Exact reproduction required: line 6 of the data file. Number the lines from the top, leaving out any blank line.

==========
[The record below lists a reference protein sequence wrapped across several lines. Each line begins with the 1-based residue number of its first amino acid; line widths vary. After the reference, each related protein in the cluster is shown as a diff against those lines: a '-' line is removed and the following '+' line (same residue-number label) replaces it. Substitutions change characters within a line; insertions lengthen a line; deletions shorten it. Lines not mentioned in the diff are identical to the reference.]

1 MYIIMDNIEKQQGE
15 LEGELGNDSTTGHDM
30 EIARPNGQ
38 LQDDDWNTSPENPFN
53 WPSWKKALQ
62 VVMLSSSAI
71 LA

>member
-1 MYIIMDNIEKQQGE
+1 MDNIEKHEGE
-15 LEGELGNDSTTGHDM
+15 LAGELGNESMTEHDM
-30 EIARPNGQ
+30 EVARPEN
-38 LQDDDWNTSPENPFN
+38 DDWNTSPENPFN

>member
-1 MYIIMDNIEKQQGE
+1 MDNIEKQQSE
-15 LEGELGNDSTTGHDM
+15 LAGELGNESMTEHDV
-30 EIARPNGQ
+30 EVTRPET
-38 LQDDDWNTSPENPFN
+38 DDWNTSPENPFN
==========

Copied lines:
53 WPSWKKALQ